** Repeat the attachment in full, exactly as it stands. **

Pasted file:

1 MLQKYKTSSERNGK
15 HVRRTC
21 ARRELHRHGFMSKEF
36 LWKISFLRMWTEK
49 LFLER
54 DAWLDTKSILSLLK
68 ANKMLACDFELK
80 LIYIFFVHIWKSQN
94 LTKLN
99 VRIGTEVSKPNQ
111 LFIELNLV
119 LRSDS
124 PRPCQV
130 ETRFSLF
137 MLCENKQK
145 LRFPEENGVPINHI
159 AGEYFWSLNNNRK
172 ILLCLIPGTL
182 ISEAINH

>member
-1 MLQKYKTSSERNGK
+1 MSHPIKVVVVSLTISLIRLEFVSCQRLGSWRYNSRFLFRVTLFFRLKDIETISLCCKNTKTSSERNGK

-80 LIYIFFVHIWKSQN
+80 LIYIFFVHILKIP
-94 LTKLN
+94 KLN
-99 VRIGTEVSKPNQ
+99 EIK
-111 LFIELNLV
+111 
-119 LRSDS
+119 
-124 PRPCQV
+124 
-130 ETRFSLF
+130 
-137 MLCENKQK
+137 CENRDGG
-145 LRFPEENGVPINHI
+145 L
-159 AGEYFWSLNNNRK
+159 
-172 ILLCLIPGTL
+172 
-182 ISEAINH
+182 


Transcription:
1 MLQKYKTSSERNGK
15 HVRRTC
21 ARRELHRHGFMSKEF
36 LWKISFLRMWTEK
49 LFLER
54 DAWLDTKSILSLLK
68 ANKMLACDFELK
80 LIYIFFVHIWKSQN
94 LTKLN
99 VRIGTEVSKPNQ
111 LFIELNLV
119 LRSDS
124 PRPCQV
130 ETRFSLF
137 MLCENKQK
145 LRFPEENGVPINHI
159 AGEYFWSLNNNRK
172 ILLCLIPGTL
182 ISEAINH

>member
-1 MLQKYKTSSERNGK
+1 MSHPIKVVVVSLTISLIRLEFVSCQRLGSWRYNSRFLFRVTLFFRLKDIETISLCCKNTKTSSERNGK

-80 LIYIFFVHIWKSQN
+80 LIYIFFVHILKIP
-94 LTKLN
+94 KLN
-99 VRIGTEVSKPNQ
+99 EIK
-111 LFIELNLV
+111 
-119 LRSDS
+119 
-124 PRPCQV
+124 
-130 ETRFSLF
+130 
-137 MLCENKQK
+137 CENRDGG
-145 LRFPEENGVPINHI
+145 L
-159 AGEYFWSLNNNRK
+159 
-172 ILLCLIPGTL
+172 
-182 ISEAINH
+182 